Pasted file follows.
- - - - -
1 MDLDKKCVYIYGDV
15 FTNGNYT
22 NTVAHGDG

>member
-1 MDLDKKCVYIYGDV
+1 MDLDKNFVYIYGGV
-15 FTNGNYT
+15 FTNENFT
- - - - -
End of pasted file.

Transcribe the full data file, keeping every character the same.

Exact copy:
1 MDLDKKCVYIYGDV
15 FTNGNYT
22 NTVAHGDG

>member
-1 MDLDKKCVYIYGDV
+1 MDLDKNFVYIYGGV
-15 FTNGNYT
+15 FTNENFT